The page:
We’ve all heard of Swarovski Crystals, and can picture the glorious glittering swan logo they were once famous for. But there a lot of questions around Swarovski that we get asked on a daily basis, particularly when it comes to Swarovski crystals for DIY and craft. Well look no further, we’re here to answer all your questions about the iconic crystal manufacturer.

In this article we will be discussing our most frequently asked questions including how and where to purchase Swarovski crystals, how to apply crystals to different surfaces, and what are the different types of Swarovski crystals, plus many more topics too.

What are Swarovski Crystals?

Swarovski crystals, also known as Swarovski Rhinestones and crystal elements, are highly polished, machine cut glass stones used in the DIY sector for embellishment, jewellery making, fashion, costume design, nail art, beauty and are prevalent in the creative and performing arts industries.

What are the different types of crystal for DIY and craft?

Swarovski produce a huge array of crystal products, such as jewellery and watches, figurines, decorative ornaments, accessories and fashion wear. But they also cater for the DIY sector, which includes the creative industries: crafters, blingers, jewellery makers, costumiers, dressmakers, milliners and many more. In this area, Swarovski produce a number of individual components for DIY use, including flatback rhinestones, (also known as diamantes or gems), beads, pearls, chatons, pendants, sew on crystals, buttons, chatons and fancy stone.

Is Swarovski made from real crystal?

Although the exact manufacturing process is not known, Swarovski crystals are made from a type of glass called quartz sand, and other natural minerals. The quartz sand, which is mined, is heated to an extremely high temperature then melted down. The melted sand is then placed in a mold before being cooled down and cut into smaller pieces. These pieces are then machine cut to a specific shape, ready for the next stage of the process.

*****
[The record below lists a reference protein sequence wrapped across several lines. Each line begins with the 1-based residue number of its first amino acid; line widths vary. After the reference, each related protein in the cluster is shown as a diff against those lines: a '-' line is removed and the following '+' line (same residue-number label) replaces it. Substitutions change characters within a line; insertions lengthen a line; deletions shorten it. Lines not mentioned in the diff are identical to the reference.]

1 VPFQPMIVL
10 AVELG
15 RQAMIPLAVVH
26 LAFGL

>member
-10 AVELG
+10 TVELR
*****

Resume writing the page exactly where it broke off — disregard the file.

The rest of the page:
Where can I order Swarovski crystals from?

Back in October 2021, Swarovski made the decision to limit who would be allowed to purchase, sell and use their crystal components. Since then, suppliers of Swarovski components, which include flatback crystals, pearls, beads, fancy stones etc, have been selling what they had left, unable to re-stock. Only businesses who comply with the strict requirements set out by Swarovski were able to purchase and sell their product. However, this has now been reverted and it is now possible for individuals to purchase from Swarovski by applying for an account with them, and being able to meet their purchasing requirements. There are a few online retailers that sell Swarovski crystals, we at Crystal Parade specialise in smaller crystals for nail art and vintage Swarovski crystals.

Can I buy Swarovski crystals in wholesale packs?

You are now able to apply for a trade account with Swarovski where you can purchase wholesale packs in bulk. However, you are not permitted to use the Swarovski name or logo when re-selling or advertising your work. If you’re a business or creator who relies on consistently using large amounts of Swarovski crystals, then requesting a wholesale account would be valuable to your business. Smaller retail quantities, which are still available from a number of suppliers including Crystal Parade, are useful for one off projects or if you like to experiment with lots of different products, such as in nail art.

How can I tell the difference between a genuine Swarovski crystal and another brand?

Genuine Swarovski crystals will always have their logo on the wholesale packaging, however, to recognize them when they have been removed from their original packaging there are some tips and tricks the expert eye can see:

  • Check the foil backing - Swarovski’s non hotfix backing is completely smooth and has a slight gold tinge to it, whereas Preciosa and other rhinestone brands are more grey/silver in colour.
  • Swarovski have a recognizable star shape cut into the facets of the stone. When you compare a 2088 Xirius stone to a Preciosa Maxima for example, you can clearly see the star pattern.
  • Another good tip for spotting Swarovski among the crowd is to check for scratches, chips or any irregularity. Swarovski crystals will not have any – unless they have been dropped or extremely roughly handled.
  • Have a good look at the holes cut into the sew on stones, Swarovski’s have a really neat, smooth finish with no chipping to the crystal itself.
  • When it comes to pearls, the Swarovski pearlescent coating is very durable, smooth and scratch resistant.
  • Swarovski crystals tend to have a good weight to them, it’s estimated they have approximately 32% lead oxide, compared to just 12% to 28% lead oxide in other glass crystals which makes them heavier by comparison. So if you feel your crystals are lighter than expected, they are probably not Swarovski.

Are Swarovski the best crystals for nail art?